6th Sunday in Ordinary Time (The Mass is Not Boring)

Sometimes I’ll hear someone say, “Mass is boring”. Unfortunately for them, Mass is an obligation, and we’re told that to skip it is a grave sin (CCC, 2181). The obligation of Sunday Mass comes from God’s 3rd Commandment, but if we don’t understand why it’s meaningful, and why it’s important to you and your family, then I can understand why you would want to be anywhere else.


The notion of Mass itself, infers belief in a living and personal God, not just some nebulous reality, like the Force on Star Wars. We consider how God was involved in the lives of Adam, Abraham, Moses, and others. The Mass only makes sense, if you believe—or at least are trying to stoke the fires of belief—in a living and personal God, who wants to engage you. If you don’t believe in God, or at least desire to, then it’s pointless. So, do you believe?


And to understand the Mass, we must see it as worship. What is worship? Just as it was for Abraham and Moses, it’s a formal act of acknowledging God, and our relationship with Him.


And as it did for them, our worship involves giving back to God in sacrifice, acknowledging that all that we have, is actually His in the first place—and so therefore, it’s an expression of gratitude. Their worship, and ours too, involves praising God’s greatness. Not because He needs adulation, but because we need constantly to remind ourselves that our one God created the heavens, the beauty in nature, the people we love, and you, all as an act of love. If not for Him, and his care in every moment, none of it would be, you would not be. Our worship involves remembering who we are to Him and remembering His promises to us. All that is worship, and it’s what we do in every Mass.


To that, some would say: Okay, but I can worship at home. Like any relationship, your relationship with God can’t always be on your terms. He calls us here, to His house, with the community He’s called us into.


But Father, we’re bored! Part of the problem is that we’re too busy—our lives are too filled up with stuff—and we’re too distracted. All that has made it to where we can’t concentrate and be still.


The other problem is the expectations we hold for this experience of worship. First of all, you’re not primarily here to be entertained by music. It’s not a concert. The music is meant to merely accompany our expression of worship. Secondly, it’s not just about whatever inspiration you might hope to glean from the homily (though perhaps you surrendered that hope long ago!). Third, it’s not just about seeing your friends. Community is wonderful, and in fact essential, but it’s not principally about that, because after all, you can just invite them over for dinner.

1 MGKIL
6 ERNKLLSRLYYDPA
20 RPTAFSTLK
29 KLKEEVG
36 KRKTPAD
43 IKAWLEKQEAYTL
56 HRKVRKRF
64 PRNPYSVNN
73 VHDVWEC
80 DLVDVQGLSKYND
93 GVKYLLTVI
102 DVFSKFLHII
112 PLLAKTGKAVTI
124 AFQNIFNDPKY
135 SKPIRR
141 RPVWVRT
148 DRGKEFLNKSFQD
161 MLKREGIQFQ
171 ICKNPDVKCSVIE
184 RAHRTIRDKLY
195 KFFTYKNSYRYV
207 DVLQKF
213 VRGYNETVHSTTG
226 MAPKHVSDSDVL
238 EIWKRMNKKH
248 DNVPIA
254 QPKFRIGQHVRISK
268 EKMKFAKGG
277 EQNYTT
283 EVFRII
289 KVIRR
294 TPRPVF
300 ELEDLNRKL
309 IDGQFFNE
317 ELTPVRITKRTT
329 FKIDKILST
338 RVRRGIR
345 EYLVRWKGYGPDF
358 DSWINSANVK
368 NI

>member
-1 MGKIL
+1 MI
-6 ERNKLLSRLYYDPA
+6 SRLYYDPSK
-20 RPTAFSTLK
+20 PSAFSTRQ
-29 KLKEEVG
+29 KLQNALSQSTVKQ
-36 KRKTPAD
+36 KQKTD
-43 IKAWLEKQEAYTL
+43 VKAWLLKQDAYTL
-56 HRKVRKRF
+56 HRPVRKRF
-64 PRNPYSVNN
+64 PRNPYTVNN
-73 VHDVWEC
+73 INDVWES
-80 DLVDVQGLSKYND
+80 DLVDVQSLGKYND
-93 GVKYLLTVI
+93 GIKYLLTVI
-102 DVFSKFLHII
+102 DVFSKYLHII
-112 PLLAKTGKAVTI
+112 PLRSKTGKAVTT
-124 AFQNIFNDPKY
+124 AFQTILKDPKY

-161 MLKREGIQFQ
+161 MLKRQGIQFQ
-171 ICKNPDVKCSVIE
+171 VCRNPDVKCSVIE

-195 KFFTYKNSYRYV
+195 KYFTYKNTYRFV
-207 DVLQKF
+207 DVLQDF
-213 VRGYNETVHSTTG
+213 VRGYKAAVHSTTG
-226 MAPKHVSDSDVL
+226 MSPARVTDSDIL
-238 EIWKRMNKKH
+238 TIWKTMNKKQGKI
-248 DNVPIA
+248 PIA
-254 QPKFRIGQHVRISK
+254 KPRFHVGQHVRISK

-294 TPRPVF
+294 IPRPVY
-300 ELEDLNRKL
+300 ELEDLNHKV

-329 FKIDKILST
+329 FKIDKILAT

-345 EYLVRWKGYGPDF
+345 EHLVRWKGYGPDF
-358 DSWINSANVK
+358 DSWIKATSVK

And believe it or not, it’s not just about getting communion. Although we’re called to Mass every Sunday, sometimes we’re not ready for communion. For missing Mass without good reason, or for any other serious sin, please go to confession first. St. Paul tells us that to receive the Eucharist unworthily, only makes things worse for us (1 Cor 11:27).


You will get more out of your worship, this Mass, if you think less about what you stand to receive—and even more, for this hour, stop thinking narrowly just about yourself—and focus more on God and what you stand to bring of yourself to Him. For whatever way you don’t truly understand what the Mass is, learn. Start with that cream-colored tri-fold in your pews. Take it home and read it.

But Father, the Mass, it’s the same thing every time....and it takes forever! It’s an act of love. Let’s do it with care, let’s do it right, let’s be present. As I see it, we have three options: We can do, as many have done, and just drift away in indifference and disobedience, and cut ourselves off from the life of grace. Second, we can simply endure this practice of the faith, with a minimalistic, punch-card approach, and get our thimble-full of grace. Or we can aspire to be open, leaving ourselves behind, to seek God, and let His grace fill us up.


I remember a bishop describing how he was asked to celebrate Mass for Mother Theresa’s community, the Missionaries of Charity. As he was preparing, he saw a sign in the sacristy that read: “O priest of God, celebrate this Mass as though it’s your first Mass and your last Mass, your only Mass”. So, I implore you: “O people of God, be present in this Mass— heart, mind and body—as though it’s the only Mass you’ll attend, your last chance to offer yourself, your worship to God”.